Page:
Once the Question phase is complete, vendors that appear to meet the company’s requirements are contacted directly to gauge interest in being a new vendor for the company. The company’s requirements (as defined in the Question phase) are then supplied to those interested vendor organizations. It should be requested that the vendor supply all its administrative information, applicable sales and marketing materials, and most importantly, documentation that supports its ability to the specified company requirements. At this time, it should also be requested that the vendor send a “sample” of the product or service that they will potentially providing. At least three vendors should provide the information requested in its entirety before moving to the next phase in the vendor qualification process. At this point, it is imperative that each vendor package be thoroughly assessed for adequacy and completeness.

E = Evaluation Phase – Identification of the Best Potential Vendor

Now that at least three vendors have been identified to meet the company’s requirements, it is time for vendor evaluation. First, each vendor is assessed against the company requirements as specified in the Question phase. Remember, potential vendors that could not meet the requirements have already been weeded out. This evaluation pertains to how well each vendor meets each requirement when compared to the other short-listed vendors. The format of this evaluation can be as simple as a table with columns for the vendor and the requirements, where a simple rating system is applied to each requirement for each vendor. An example of such a table for the evaluation of a tubing supplier is in Figure 2. Once the ratings are assigned, a simple average can be used to identify and document the best potential vendor.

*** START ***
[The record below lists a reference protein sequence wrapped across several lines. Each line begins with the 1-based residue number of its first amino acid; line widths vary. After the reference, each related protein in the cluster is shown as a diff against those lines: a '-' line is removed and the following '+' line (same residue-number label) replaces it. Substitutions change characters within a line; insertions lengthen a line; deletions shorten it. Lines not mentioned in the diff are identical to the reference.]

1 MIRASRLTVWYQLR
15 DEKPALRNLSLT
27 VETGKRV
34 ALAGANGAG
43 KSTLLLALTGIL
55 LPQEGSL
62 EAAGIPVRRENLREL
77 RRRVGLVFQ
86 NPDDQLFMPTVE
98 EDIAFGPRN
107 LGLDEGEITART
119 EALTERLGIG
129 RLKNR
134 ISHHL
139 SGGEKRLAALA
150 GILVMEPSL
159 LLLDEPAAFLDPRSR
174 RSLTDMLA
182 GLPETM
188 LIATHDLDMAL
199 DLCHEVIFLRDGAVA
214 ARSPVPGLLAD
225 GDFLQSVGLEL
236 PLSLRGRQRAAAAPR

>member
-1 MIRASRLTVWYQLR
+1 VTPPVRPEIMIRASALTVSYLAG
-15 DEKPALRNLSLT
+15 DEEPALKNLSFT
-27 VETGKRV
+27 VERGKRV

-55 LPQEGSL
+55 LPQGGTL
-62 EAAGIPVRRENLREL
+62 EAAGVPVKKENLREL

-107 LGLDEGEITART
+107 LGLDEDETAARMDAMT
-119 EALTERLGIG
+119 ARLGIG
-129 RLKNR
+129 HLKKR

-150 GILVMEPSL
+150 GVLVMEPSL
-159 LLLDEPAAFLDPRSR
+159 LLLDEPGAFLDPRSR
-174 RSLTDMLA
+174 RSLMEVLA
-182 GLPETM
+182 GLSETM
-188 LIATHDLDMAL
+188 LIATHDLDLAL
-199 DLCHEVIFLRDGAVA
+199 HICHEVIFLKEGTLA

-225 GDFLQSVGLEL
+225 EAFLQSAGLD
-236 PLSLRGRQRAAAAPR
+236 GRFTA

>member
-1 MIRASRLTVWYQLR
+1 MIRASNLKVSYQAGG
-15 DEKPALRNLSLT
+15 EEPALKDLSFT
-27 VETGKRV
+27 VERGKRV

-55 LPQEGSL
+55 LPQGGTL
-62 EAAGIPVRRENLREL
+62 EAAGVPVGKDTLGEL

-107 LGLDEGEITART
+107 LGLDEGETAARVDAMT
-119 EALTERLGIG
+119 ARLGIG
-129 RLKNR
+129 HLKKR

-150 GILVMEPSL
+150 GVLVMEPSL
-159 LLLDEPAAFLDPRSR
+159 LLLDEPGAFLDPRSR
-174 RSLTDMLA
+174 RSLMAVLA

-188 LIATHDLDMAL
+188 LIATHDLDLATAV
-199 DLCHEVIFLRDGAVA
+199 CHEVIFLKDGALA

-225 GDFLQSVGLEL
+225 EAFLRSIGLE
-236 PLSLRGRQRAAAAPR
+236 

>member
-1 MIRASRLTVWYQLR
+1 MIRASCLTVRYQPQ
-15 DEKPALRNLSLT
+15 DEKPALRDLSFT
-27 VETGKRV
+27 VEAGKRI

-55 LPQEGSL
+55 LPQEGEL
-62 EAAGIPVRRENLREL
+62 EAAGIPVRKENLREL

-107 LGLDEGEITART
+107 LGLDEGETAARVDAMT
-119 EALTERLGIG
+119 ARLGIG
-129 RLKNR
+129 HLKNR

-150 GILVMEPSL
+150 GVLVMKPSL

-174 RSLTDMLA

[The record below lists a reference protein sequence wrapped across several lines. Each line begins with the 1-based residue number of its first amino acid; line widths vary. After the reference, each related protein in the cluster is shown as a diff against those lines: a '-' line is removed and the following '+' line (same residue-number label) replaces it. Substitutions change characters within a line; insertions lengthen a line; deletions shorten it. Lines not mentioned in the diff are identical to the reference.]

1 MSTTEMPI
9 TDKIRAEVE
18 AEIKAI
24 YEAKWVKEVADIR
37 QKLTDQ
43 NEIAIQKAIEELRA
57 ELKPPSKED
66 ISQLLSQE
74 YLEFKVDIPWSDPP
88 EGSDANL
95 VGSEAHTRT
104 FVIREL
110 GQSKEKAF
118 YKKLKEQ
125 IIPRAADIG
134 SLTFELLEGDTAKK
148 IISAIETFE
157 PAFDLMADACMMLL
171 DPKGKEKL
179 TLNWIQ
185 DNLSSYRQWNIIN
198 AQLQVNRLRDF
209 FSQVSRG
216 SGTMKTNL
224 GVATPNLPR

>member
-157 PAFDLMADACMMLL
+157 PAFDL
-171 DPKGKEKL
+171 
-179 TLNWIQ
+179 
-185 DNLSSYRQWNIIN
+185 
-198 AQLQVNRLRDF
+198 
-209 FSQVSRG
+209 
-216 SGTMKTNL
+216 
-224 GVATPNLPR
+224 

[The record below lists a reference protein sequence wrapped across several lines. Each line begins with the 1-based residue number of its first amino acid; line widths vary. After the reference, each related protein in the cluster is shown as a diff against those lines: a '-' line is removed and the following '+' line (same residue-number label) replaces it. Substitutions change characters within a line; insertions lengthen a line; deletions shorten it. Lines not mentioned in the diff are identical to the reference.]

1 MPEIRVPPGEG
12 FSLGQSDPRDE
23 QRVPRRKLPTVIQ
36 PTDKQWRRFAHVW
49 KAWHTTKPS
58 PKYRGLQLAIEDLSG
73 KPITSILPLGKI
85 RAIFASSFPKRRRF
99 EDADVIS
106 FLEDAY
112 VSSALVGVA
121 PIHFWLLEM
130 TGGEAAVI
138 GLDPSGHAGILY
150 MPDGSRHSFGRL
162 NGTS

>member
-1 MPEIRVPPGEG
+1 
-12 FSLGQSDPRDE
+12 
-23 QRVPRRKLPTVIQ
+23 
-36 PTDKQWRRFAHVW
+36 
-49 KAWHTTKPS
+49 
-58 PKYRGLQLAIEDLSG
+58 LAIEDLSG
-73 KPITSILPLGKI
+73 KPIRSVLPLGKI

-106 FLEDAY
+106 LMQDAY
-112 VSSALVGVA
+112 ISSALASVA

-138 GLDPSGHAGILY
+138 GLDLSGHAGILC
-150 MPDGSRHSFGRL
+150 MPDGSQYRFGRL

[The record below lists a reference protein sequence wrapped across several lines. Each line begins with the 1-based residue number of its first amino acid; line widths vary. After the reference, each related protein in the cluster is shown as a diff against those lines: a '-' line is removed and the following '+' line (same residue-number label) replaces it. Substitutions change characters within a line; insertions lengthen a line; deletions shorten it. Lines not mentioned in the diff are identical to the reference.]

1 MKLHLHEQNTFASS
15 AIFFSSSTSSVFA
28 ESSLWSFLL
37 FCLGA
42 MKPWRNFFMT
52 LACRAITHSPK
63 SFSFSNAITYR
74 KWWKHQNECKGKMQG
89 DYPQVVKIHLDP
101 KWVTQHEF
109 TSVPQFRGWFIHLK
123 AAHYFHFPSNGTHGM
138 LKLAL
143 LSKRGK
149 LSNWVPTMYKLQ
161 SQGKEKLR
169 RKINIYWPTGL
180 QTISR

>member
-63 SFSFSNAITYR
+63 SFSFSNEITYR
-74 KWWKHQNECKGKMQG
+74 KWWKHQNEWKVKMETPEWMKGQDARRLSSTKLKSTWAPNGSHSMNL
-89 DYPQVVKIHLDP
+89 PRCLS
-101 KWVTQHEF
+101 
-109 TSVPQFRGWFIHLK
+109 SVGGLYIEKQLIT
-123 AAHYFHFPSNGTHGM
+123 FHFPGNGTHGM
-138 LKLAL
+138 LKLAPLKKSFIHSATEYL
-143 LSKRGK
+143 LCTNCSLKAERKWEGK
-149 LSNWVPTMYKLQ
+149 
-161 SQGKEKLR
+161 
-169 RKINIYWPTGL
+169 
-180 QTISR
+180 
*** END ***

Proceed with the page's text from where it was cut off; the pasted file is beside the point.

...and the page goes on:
The next to last phase in the vendor qualification process involves a site audit of the potential vendor’s facility. As the cost of an audit is a potentially pricey activity, the site audit may be performed onsite or offsite depending on the criticality of the potential vendor type and is limited to the best potential vendor identified in the Evaluation phase. As the interpretation of the definitions of critical and non-critical suppliers varies among companies, it is imperative that an approved and controlled company document clearly defines the classification. If the best potential vendor is a potential critical vendor, it is highly recommended that this vendor be subjected to an onsite audit with predetermined items requiring onsite verification. An example portion of a form to be completed during the onsite verification for a contract packager is in Figure 3.